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A problem of embeddedness? a micro-theoretical model of trade union action and interaction in Europe.

Brandl, B. and Lehr, A. (2018) 'A problem of embeddedness? a micro-theoretical model of trade union action and interaction in Europe.', Employee relations., 40 (3). pp. 500-514.


Purpose: The purpose of this paper is to propose a general micro-theoretical framework that helps to understand the embeddedness of trade unions within the European system of industrial relations, and the consequences of this embeddedness for industrial relations outcomes. First, starting from the paradoxical observation of a trend towards homogeneity within a complex, multi-layered European industrial relations system consisting of heterogeneous and autonomous agents, the paper aims to explicate the mechanisms which produce these similarities. Second, the paper seeks to analyse potential mechanisms for trans-national trade union cooperation and third, it concludes by outlining its applicability as the basis for methodological approaches which enable realistic and policy relevant analyses. Design/methodology/approach: This paper is conceptual and focuses on the development of a general micro-theoretical framework which captures European industrial relations actors’ behaviour and outcomes. It integrates theoretical and empirical accounts from differing social science disciplines and from various methodological starting points on trade union action and interaction into one general micro-theoretical framework. Findings: Starting from a typology of trade union goals, we show how various social mechanisms lead to interdependencies between trade unions and review empirical evidence for their consequences. We then identify a set of motives for transnational cooperation that would allow outcomes that are in line with trade union objectives. Originality/value: Against the background that previous studies on trade union action and cross-national interaction have paid less attention to the puzzling stylized fact that industrial relations outcomes are mimicked by heterogeneous and autonomous agents actors in different countries, we address this research gap by developing a novel general micro-theoretical framework for the analysis of trans-national trade union action and interaction in order to better understand the underlying causal mechanisms for the common behaviour and outcomes of autonomous actors.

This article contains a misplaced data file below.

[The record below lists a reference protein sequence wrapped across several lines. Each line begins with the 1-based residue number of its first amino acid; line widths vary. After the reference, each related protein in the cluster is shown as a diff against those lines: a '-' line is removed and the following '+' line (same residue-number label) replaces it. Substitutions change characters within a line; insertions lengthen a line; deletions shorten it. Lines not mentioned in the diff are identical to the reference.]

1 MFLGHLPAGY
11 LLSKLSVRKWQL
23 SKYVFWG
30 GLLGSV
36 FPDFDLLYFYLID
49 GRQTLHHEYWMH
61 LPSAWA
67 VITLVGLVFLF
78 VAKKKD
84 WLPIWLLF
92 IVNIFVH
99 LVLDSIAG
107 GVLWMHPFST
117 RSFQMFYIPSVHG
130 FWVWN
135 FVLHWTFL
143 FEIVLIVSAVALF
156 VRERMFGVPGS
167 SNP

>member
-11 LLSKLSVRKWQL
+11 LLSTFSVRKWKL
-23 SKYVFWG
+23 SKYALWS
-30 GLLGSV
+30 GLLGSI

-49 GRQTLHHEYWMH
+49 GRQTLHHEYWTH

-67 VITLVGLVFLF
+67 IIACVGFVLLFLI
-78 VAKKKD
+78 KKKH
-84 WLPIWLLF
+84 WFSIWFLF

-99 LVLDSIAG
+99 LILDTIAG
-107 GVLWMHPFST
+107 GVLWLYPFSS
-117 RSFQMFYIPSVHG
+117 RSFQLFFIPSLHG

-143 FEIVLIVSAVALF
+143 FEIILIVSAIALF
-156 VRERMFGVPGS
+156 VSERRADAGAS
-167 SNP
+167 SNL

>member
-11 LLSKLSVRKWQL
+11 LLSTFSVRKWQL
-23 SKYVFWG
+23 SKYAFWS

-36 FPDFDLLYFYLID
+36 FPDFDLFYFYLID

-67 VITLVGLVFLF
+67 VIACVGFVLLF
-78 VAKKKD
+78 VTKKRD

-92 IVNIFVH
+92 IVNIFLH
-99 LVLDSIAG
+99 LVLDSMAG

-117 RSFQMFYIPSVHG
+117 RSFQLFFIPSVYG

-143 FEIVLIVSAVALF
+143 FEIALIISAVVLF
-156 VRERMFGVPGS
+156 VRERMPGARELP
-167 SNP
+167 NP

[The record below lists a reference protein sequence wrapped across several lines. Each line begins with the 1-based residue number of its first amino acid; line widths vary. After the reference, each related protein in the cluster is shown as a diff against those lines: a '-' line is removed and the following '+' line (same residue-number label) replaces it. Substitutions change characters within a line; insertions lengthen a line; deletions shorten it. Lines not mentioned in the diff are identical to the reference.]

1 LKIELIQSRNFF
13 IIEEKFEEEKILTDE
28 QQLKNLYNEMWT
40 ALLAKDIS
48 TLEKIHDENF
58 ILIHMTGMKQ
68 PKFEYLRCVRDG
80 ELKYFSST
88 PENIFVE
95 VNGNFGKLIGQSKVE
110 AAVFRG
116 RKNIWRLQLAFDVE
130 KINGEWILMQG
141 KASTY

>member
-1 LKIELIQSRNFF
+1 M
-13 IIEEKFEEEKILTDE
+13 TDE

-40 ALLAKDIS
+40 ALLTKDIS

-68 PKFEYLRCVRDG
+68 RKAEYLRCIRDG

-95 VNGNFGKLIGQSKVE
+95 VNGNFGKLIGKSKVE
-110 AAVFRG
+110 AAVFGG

Item Type:Article
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Publisher statement:This article is © Emerald Group Publishing and permission has been granted for this version to appear here Emerald does not grant permission for this article to be further copied/distributed or hosted elsewhere without the express permission from Emerald Group Publishing Limited
Date accepted:15 December 2017
Date deposited:03 January 2018
Date of first online publication:16 February 2018
Date first made open access:16 February 2018

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